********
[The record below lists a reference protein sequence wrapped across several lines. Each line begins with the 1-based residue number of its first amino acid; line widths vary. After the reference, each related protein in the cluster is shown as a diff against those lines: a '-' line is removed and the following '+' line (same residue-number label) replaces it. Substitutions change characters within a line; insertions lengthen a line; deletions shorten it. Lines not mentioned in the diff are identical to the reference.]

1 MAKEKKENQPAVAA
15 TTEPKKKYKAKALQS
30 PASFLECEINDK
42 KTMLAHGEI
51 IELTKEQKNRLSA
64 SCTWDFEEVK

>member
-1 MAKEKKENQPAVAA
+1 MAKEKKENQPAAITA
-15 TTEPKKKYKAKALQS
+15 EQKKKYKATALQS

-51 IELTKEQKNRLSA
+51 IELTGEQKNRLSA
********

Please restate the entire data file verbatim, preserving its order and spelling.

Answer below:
[The record below lists a reference protein sequence wrapped across several lines. Each line begins with the 1-based residue number of its first amino acid; line widths vary. After the reference, each related protein in the cluster is shown as a diff against those lines: a '-' line is removed and the following '+' line (same residue-number label) replaces it. Substitutions change characters within a line; insertions lengthen a line; deletions shorten it. Lines not mentioned in the diff are identical to the reference.]

1 MAKEKKENQPAVAA
15 TTEPKKKYKAKALQS
30 PASFLECEINDK
42 KTMLAHGEI
51 IELTKEQKNRLSA
64 SCTWDFEEVK

>member
-1 MAKEKKENQPAVAA
+1 MAKEKKENQPAAITA
-15 TTEPKKKYKAKALQS
+15 EQKKKYKATALQS

-51 IELTKEQKNRLSA
+51 IELTGEQKNRLSA